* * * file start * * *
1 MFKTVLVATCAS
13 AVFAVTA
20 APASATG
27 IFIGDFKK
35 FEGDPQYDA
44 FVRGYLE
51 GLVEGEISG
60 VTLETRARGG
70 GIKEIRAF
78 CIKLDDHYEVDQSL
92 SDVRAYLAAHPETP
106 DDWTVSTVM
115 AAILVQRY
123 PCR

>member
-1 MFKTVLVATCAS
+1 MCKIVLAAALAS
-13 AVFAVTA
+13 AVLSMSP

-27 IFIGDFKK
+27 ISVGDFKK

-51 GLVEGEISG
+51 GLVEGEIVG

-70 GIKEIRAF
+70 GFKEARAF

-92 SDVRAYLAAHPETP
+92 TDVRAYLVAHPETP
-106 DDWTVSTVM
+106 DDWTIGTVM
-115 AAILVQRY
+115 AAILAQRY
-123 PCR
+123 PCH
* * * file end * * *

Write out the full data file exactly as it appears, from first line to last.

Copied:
1 MFKTVLVATCAS
13 AVFAVTA
20 APASATG
27 IFIGDFKK
35 FEGDPQYDA
44 FVRGYLE
51 GLVEGEISG
60 VTLETRARGG
70 GIKEIRAF
78 CIKLDDHYEVDQSL
92 SDVRAYLAAHPETP
106 DDWTVSTVM
115 AAILVQRY
123 PCR

>member
-1 MFKTVLVATCAS
+1 MCKIVLAAALAS
-13 AVFAVTA
+13 AVLSMSP

-27 IFIGDFKK
+27 ISVGDFKK

-51 GLVEGEISG
+51 GLVEGEIVG

-70 GIKEIRAF
+70 GFKEARAF

-92 SDVRAYLAAHPETP
+92 TDVRAYLVAHPETP
-106 DDWTVSTVM
+106 DDWTIGTVM
-115 AAILVQRY
+115 AAILAQRY
-123 PCR
+123 PCH